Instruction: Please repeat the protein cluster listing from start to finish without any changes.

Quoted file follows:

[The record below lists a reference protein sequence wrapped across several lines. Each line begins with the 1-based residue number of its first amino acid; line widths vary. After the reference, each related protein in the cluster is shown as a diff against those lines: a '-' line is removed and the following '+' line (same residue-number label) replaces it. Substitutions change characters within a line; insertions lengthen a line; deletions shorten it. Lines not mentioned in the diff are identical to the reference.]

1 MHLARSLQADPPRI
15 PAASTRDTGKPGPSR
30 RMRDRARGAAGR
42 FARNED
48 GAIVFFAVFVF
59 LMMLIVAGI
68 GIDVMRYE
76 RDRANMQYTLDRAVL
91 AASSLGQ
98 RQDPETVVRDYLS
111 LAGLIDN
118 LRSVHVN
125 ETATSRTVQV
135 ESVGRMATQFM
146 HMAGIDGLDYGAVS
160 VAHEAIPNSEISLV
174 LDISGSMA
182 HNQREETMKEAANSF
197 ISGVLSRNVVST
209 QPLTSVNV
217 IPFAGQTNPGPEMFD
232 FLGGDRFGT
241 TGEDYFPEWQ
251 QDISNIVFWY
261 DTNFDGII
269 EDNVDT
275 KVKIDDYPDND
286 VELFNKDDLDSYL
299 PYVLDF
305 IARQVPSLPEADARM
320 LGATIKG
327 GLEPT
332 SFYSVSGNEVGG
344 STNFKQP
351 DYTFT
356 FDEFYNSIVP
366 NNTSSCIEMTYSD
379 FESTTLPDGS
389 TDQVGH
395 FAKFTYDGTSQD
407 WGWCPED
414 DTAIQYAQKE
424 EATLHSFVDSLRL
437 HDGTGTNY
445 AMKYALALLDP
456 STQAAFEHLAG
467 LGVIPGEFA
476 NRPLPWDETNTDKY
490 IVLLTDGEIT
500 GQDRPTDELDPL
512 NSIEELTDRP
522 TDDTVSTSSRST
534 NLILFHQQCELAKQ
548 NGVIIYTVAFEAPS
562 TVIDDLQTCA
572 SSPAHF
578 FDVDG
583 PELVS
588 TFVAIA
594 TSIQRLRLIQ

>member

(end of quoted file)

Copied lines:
[The record below lists a reference protein sequence wrapped across several lines. Each line begins with the 1-based residue number of its first amino acid; line widths vary. After the reference, each related protein in the cluster is shown as a diff against those lines: a '-' line is removed and the following '+' line (same residue-number label) replaces it. Substitutions change characters within a line; insertions lengthen a line; deletions shorten it. Lines not mentioned in the diff are identical to the reference.]

1 MHLARSLQADPPRI
15 PAASTRDTGKPGPSR
30 RMRDRARGAAGR
42 FARNED
48 GAIVFFAVFVF
59 LMMLIVAGI
68 GIDVMRYE
76 RDRANMQYTLDRAVL
91 AASSLGQ
98 RQDPETVVRDYLS
111 LAGLIDN
118 LRSVHVN
125 ETATSRTVQV
135 ESVGRMATQFM
146 HMAGIDGLDYGAVS
160 VAHEAIPNSEISLV
174 LDISGSMA
182 HNQREETMKEAANSF
197 ISGVLSRNVVST
209 QPLTSVNV
217 IPFAGQTNPGPEMFD
232 FLGGDRFGT
241 TGEDYFPEWQ
251 QDISNIVFWY
261 DTNFDGII
269 EDNVDT
275 KVKIDDYPDND
286 VELFNKDDLDSYL
299 PYVLDF
305 IARQVPSLPEADARM
320 LGATIKG
327 GLEPT
332 SFYSVSGNEVGG
344 STNFKQP
351 DYTFT
356 FDEFYNSIVP
366 NNTSSCIEMTYSD
379 FESTTLPDGS
389 TDQVGH
395 FAKFTYDGTSQD
407 WGWCPED
414 DTAIQYAQKE
424 EATLHSFVDSLRL
437 HDGTGTNY
445 AMKYALALLDP
456 STQAAFEHLAG
467 LGVIPGEFA
476 NRPLPWDETNTDKY
490 IVLLTDGEIT
500 GQDRPTDELDPL
512 NSIEELTDRP
522 TDDTVSTSSRST
534 NLILFHQQCELAKQ
548 NGVIIYTVAFEAPS
562 TVIDDLQTCA
572 SSPAHF
578 FDVDG
583 PELVS
588 TFVAIA
594 TSIQRLRLIQ

>member